Gentle bridge vibes to your two babies...
Best,
Anna
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Re: [Felvtalk] Scratchy meow

2009-11-25 Thread Anna Waltman
Hi Tracy,
My vocal 1 1/2 year old positive female, Sylvia, sometimes changes her voice
when she's not feeling well. It drops into a lower register and gets
scratchy, like she has laryngitis. She's spayed. Most of the time she's got
a fairly melodic, medium-pitched meow-- that scratchy voice is what
originally led me to take her to the vet, who tested her for FLV (her third
time being tested)...and she came up positive.

Since then, she's only had that voice change one time, and it was when she
caught a cold from my other (so far negative) kitten, Beatrice. She
recovered quickly and the meow went back to normal.

Cats have a million different ways of communicating with us; this is just
one way Sylvia tells me she's feeling unwell. She also follows me around
more often, begging for attention, and gets irritable with Beatrice (hisses,
etc). So pay attention to your girl-- if she's still scratchy as she comes
out of heat, pay close attention to her and take her to the vet if something
doesn't seem right. Follow your instincts and pay close attention to hers.

You'll get wonderful advice on this forum. They're a wealth of information
and have been incredibly helpful to me.

All my best to you and your kittycat!
Cheers,
Anna


--

Message: 5
Date: Tue, 24 Nov 2009 16:36:55 -0500
From: Tracy McLendon tracymclen...@gmail.com
Subject: [Felvtalk] scratchy meow
To: felvtalk@felineleukemia.org
Message-ID:
   d7ffb22e0911241336n54701704pcd43673aa9165...@mail.gmail.com

Content-Type: text/plain; charset=ISO-8859-1

Hello!  I am new here!  I have a 1 1/2 year old blind FLV cat.  Two
days ago, she started to have an odd scratchy sounding meow.  She also
went into heat about the same time.  She is eating and playing
normally.  Her meow just suddenly changed and sounds raspy, almost
like a parrot.

This is my first experience with a FLV cat.  She is not on any type of
vitamins, she is just like all the other cats, until she started with
this weird meow.  When she went in originally for her eye enucleation,
the vet just said she would be more susceptible to infections and that
she would not live long.

Can someone help me?  Any other signs I should look for?  She seems
normal otherwise but I am such a hyphochondriac for myself and my
animals!  I just want to know if anyone else has experienced meow
changes

Thanks in advance!

--
Tracy



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[Felvtalk] LCTI, etc.

2009-11-15 Thread Anna Waltman
Dear all,
My positive kitty, Sylvia, has been largely asymptomatic for a month or two
now, and has only had one bout of immune suppression since testing positive
(a sore in her mouth, which was taken care of with antibiotics and went away
quickly). She is positive on both the snap and IFA tests. My five-month-old
kitten, Beatrice, was negative as of a month or so prior to being
vaccinated.

I'm feeding both kitties a mix of Wellness Indoor Health, Wellness Kitten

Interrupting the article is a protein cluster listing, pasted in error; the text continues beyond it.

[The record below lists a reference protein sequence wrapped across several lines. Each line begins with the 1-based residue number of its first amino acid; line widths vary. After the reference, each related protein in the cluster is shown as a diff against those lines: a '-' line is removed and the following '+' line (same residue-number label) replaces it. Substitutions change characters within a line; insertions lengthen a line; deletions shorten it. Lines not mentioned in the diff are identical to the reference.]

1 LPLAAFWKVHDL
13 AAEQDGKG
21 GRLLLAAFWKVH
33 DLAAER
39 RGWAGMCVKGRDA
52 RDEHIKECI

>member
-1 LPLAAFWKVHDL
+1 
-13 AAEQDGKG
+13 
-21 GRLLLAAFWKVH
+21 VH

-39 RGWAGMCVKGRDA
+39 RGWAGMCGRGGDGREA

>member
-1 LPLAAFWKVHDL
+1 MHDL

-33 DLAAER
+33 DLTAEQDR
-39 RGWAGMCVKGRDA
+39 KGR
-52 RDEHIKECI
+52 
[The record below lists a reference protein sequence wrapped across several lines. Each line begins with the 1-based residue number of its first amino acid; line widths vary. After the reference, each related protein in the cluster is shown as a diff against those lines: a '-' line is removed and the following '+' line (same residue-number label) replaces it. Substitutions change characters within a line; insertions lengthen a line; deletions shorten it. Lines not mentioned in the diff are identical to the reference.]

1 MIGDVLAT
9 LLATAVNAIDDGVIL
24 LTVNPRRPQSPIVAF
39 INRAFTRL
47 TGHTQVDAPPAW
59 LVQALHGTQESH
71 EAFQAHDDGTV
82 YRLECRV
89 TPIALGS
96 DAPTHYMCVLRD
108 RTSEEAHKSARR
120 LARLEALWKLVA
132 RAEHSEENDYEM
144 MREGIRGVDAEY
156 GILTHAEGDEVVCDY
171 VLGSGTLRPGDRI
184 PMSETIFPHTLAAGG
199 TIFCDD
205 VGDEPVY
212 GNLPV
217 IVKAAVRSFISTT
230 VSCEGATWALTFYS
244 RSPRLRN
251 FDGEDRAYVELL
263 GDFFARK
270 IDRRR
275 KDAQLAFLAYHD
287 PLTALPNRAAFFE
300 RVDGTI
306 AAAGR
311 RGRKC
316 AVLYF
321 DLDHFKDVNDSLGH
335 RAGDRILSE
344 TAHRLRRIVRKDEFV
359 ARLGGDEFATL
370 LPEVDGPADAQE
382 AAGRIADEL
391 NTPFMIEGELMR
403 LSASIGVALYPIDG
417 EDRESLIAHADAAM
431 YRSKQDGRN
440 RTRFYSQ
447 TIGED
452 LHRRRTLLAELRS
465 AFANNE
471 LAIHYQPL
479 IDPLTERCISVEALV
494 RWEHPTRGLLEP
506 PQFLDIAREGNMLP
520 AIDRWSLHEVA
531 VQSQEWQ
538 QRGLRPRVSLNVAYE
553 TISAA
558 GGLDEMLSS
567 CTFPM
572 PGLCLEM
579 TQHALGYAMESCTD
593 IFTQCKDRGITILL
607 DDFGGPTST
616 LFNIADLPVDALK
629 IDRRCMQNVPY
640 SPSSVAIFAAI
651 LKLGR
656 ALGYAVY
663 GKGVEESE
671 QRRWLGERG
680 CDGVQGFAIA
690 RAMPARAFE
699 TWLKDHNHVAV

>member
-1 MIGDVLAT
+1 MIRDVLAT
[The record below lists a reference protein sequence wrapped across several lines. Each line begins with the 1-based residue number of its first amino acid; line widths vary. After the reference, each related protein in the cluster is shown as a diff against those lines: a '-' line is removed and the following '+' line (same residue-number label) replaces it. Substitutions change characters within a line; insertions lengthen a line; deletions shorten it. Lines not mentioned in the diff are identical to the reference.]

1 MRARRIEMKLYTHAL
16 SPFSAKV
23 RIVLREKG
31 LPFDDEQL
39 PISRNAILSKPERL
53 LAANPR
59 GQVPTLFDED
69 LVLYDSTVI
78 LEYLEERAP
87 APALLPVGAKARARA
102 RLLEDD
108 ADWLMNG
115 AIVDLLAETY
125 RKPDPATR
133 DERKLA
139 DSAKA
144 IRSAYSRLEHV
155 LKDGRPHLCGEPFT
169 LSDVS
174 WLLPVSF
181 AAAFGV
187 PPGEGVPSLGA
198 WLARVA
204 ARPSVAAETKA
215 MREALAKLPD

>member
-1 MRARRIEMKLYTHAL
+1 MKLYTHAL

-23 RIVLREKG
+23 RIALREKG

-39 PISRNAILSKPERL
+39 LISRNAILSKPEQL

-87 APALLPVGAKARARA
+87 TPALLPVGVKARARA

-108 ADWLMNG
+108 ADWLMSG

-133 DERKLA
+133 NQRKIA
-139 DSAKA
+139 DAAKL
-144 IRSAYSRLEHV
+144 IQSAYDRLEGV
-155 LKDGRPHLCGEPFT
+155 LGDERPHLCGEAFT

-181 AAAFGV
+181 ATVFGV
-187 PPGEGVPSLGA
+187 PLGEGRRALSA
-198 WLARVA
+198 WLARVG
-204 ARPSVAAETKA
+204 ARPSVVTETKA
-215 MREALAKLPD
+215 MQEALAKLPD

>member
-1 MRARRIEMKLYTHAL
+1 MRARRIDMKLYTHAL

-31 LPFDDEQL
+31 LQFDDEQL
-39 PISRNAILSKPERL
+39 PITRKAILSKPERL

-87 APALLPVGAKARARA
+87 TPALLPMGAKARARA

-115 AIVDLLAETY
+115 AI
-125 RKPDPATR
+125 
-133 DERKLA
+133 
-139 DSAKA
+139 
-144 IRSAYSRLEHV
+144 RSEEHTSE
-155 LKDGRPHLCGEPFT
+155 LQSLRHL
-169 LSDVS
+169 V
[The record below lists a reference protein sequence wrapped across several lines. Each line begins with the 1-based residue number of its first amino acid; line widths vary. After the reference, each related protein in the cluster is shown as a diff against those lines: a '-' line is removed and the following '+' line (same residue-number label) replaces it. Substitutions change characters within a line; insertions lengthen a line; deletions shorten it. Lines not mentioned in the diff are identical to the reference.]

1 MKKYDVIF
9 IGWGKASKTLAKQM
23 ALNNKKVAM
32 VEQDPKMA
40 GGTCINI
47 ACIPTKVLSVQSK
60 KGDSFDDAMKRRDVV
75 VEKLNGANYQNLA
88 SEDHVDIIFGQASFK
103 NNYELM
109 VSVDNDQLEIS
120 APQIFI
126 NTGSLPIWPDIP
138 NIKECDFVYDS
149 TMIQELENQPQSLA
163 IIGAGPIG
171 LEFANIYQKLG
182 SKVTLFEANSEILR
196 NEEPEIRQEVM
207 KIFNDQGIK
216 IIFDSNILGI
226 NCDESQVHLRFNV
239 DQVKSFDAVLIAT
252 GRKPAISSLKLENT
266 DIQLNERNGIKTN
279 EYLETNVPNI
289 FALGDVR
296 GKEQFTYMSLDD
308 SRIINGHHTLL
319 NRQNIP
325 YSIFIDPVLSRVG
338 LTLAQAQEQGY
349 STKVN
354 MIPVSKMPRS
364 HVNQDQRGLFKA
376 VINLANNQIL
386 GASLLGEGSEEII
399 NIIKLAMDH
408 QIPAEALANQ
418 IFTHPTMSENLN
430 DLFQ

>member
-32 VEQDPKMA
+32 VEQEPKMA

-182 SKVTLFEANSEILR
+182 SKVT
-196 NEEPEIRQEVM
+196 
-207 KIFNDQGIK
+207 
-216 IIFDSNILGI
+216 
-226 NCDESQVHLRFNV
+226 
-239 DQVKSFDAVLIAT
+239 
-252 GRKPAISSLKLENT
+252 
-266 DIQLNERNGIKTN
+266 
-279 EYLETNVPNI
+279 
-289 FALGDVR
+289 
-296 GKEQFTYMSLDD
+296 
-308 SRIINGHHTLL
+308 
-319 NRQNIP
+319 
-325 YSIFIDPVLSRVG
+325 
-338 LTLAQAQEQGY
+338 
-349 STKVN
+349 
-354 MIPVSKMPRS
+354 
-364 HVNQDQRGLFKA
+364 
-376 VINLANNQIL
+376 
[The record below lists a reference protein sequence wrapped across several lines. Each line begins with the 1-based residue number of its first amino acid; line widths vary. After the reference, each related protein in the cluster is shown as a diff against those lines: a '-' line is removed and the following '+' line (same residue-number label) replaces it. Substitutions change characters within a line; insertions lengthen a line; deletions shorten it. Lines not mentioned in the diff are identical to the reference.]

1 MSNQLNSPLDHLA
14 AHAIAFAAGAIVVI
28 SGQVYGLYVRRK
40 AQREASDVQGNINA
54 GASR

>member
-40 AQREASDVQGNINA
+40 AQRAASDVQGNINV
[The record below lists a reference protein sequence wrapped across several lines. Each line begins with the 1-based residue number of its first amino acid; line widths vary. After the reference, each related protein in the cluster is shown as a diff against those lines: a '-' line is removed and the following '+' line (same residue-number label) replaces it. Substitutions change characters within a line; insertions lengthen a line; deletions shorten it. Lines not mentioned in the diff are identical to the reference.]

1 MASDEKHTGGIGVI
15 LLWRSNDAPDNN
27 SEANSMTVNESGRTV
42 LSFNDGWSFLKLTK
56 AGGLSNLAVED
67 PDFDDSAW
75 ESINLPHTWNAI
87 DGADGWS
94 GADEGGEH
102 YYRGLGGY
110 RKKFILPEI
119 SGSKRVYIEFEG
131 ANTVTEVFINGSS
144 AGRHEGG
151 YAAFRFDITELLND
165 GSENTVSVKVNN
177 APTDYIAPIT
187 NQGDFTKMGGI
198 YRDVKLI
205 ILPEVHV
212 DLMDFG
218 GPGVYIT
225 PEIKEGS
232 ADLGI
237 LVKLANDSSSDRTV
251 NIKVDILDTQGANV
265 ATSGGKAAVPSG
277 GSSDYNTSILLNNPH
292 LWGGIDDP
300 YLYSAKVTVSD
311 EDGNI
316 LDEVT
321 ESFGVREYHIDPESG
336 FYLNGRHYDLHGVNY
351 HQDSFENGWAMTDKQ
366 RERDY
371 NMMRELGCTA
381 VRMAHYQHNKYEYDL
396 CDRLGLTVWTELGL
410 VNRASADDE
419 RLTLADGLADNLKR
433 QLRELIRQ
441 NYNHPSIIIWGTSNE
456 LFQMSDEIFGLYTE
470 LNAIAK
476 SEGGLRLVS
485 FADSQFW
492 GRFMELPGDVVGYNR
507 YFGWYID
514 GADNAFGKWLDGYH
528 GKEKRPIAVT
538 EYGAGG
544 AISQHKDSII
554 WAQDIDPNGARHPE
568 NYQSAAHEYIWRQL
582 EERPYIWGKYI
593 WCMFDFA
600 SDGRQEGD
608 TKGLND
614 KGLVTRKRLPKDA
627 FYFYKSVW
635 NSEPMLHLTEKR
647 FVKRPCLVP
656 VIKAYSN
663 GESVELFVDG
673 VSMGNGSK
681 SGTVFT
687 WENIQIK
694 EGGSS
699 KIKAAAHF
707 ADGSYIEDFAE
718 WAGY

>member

Health and Evo; Sylvia has actually put on weight (1/2 a pound) and looks
good. Bea is growing like a weed and very energetic, but has intermittent
issues with diarrhea and flatulence. The vet thinks it might be that the
high-quality food is too much for her system, but I'm wondering if we might
need to re-test her for giardia (which she had when she came to me) and do
another snap test for FLV. The vet wants to wait at least six months from
the first FLV snap test before we test her again. What are your thoughts on
this? I want to test her early and put her on LCTI if she's positive; if
there's a chance that she's positive but can beat the virus with some
medical help, I'd like to give her that chance. And if she's still dealing
with giardia (after several rounds of antibiotics she shouldn't be), I'd
like to get that totally cleared up. Luckily, Sylvia doesn't seem to have
contracted it. Diarrhea has only been an issue for her when she's been on
oral antibiotics.

Also: Sylvia periodically throws up immediately after eating. It's something
she's done since young kittenhood and it happens every other week or so,
sometimes slightly more often, sometimes way less (she occasionally goes a
month or two without it happening). Is this vomiting something I need to be
concerned about? It's only right after she's eaten and doesn't seem to
affect her appetite, bowel movements or behavior.

These two are my first pets as an adult (I'm only 23 and a first-year
graduate student); I'm doing my best to do right by them. It's a wonderful
thing to have this forum to turn to when I'm feeling confused about
something. The girls and I both thank you heartily in advance for your
advice!
All best,
Anna, Sylvia and Beatrice
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Re: [Felvtalk] Mystique? Please add to the CLS? :(

2009-10-28 Thread Anna Waltman
Dear Pat,
I'm so sorry to hear of Mandy's passing. Your cats are blessed to be cared
for so wonderfully and loved so deeply. I'm sure Mandy had a peaceful and
comfortable journey to the Bridge and is looking down on you, purring,
grateful for all you gave her in the time you had together.
In sympathy,
Anna
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Re: [Felvtalk] New Here with Questions

2009-10-13 Thread Anna Waltman
Hi Ellie,
My year-old kitty, Sylvia, tested negative and was healthy as a kitten, but
the stress of a move seems to have turned her a strong, symptomatic positive
(my vet says that some cats are latent carriers and suddenly become
positive/symptomatic after a stressful situation). If a move can have that
devastating an effect on an otherwise healthy latent carrier, it could do
serious damage to a cat who already tests positive. We've been able to get
her symptoms under control with antibiotics and a few vet visits, but she
really wasn't feeling well for a while after we moved.

Everyone I have spoken to, including my vet, has emphasized how unhealthy
stress can be for a cat (especially one with FLV) and how important it is
that the health of an FLV+ cat be monitored carefully. Being alone for many
hours a day can be seriously stressful for any animal, cats especially;
additionally, if your sister spends no time with the cat, how will she know
if Brie is acting lethargic or somehow off? Cats are stoic animals, so
often the signs of illness are subtle and easy to miss until the problem
becomes serious.

With the right care, FLV+ cats can live long and healthy lives. If, in your
heart, you think you're more capable of caring for Brie than your sister (it